Virginia will receive $13.6 million from a nationwide settlement with a global consulting firm under investigation for its role in promoting the use of prescription painkillers fueling the nation's drug addiction crisis.
The office of Virginia Attorney General Mark Herring joined attorneys general from 47 states, Washington D.C. and five U.S. territories Thursday morning in announcing a $573 million settlement with McKinsey & Company.
Investigators alleged that McKinsey advised Perdue Pharma on how to maximize profits by targeting high-volume prescribers and encouraging physicians to give opioids to more patients; work which the state prosecutor said the consulting company tried to cover up after several states filed suit.
“The role pharmaceutical manufacturers and distributors played in creating and prolonging this crisis is clear – but they are not alone in their culpability," Herring said in the news release. "McKinsey provided Purdue Pharma with the marketing plans and materials to push millions of pills and prescriptions into our communities, and they must be held accountable for their catastrophic actions."
Virginia, pending legislation making its way through the General Assembly with bipartisan support, is expected to channel its share of the settlement into a new opioid abatement fund that will help localities, community health agencies and nonprofits provide addiction treatment and recovery services.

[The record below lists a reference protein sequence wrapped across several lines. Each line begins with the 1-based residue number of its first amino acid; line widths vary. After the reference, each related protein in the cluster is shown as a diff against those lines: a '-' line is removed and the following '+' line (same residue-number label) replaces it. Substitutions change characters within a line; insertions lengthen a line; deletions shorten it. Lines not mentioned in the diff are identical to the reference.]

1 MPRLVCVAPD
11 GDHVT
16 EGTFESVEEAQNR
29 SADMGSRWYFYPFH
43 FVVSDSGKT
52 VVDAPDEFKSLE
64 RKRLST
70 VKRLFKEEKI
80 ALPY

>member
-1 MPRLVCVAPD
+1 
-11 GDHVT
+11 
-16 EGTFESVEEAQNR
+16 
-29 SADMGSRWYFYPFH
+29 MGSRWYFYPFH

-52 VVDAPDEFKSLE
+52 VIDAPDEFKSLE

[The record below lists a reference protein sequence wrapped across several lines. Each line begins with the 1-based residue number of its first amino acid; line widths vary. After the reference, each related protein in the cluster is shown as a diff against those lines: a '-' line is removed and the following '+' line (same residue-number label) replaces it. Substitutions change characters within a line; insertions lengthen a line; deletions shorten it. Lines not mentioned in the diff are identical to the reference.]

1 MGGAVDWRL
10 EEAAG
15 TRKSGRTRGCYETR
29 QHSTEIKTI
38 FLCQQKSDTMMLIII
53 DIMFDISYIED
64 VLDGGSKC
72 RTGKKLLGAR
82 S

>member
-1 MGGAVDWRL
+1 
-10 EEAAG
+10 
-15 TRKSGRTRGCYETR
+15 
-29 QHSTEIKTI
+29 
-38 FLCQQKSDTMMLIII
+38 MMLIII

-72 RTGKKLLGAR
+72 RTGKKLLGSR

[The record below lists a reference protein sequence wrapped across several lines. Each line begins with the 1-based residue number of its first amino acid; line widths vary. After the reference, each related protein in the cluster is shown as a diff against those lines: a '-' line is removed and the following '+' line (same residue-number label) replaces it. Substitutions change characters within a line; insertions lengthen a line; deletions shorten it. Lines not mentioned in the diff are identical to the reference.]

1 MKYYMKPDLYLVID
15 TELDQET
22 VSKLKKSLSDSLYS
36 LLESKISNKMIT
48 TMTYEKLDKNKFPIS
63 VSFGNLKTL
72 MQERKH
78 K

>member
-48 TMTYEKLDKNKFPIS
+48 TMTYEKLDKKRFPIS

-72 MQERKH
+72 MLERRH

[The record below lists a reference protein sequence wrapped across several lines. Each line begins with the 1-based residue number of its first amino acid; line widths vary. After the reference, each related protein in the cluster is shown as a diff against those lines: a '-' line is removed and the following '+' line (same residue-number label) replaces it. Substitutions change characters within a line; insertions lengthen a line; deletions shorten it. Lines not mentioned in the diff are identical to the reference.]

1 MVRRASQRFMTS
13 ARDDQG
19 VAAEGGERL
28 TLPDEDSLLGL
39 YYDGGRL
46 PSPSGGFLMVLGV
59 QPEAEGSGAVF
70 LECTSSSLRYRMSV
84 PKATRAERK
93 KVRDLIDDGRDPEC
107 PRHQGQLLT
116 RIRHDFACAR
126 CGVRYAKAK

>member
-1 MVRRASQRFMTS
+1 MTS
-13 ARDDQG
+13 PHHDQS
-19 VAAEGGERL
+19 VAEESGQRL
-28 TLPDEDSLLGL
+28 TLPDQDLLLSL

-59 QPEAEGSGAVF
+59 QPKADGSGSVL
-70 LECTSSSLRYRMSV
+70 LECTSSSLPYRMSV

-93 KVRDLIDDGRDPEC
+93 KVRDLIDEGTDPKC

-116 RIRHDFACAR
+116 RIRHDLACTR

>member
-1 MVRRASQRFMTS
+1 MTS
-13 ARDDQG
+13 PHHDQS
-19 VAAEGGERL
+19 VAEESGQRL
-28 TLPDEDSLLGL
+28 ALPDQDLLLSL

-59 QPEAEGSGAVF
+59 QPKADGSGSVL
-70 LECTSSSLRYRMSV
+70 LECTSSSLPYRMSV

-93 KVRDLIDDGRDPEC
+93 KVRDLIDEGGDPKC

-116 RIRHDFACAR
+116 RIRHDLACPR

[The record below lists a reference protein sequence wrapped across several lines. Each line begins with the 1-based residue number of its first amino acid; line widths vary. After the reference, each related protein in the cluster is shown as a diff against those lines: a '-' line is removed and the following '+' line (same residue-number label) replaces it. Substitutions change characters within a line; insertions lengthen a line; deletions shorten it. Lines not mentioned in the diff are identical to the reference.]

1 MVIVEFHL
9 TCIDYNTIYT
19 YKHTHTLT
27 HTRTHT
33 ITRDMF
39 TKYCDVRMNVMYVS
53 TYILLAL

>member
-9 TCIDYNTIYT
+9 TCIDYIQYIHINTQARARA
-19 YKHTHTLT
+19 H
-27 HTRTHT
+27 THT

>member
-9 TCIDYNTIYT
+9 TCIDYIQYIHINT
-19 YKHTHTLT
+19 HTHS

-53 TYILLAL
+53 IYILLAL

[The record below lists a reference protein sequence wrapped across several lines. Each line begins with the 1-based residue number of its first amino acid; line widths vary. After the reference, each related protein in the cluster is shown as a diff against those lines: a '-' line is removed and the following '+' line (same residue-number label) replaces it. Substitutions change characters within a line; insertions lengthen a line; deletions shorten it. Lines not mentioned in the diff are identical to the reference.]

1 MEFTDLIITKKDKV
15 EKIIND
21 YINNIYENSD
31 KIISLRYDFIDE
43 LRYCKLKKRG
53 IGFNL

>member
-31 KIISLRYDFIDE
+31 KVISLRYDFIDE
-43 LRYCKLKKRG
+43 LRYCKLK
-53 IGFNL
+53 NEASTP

"I hope that this settlement demonstrates just why it’s so important for Virginia to set up a framework to make sure that any money goes straight to addressing the opioid crisis head on, expanding access to treatment, and saving lives," Herring said.
Details about the settlement emerged Wednesday evening in media reports that noted several state attorneys general were planning to announce the settlement.
The Associated Press reports that McKinsey has provided investigators with documents that describe efforts by the consulting company to "supercharge" opioid sales in 2013, as health professionals and the public began questioning whether prescription drugs were contributing to an overdose crisis.
Prescription opioids and illegal ones such as heroin and illicit fentanyl combined have been linked to the deaths of more than 470,000 Americans since 2000.
The epidemic has deepened amid the coronavirus pandemic. Virginia health officials estimate that there were a record-high 2,250 drug overdose deaths in Virginia last year, raising the count to roughly 10,000 since 2007.
Virginia is currently in litigation with Purdue Pharma; the Sackler family, owners of Purdue Pharma; and Teva/Cephalon, alleging that all bear responsibility for the opioid addiction epidemic.
Purdue, which is in bankruptcy trying to settle various state lawsuits, has proposed a nationwide settlement that would be worth about $10 billion over time.
The company last year pleaded guilty to criminal charges as part of a $225 million settlement with the federal government.
Information from the Associated Press was used in this report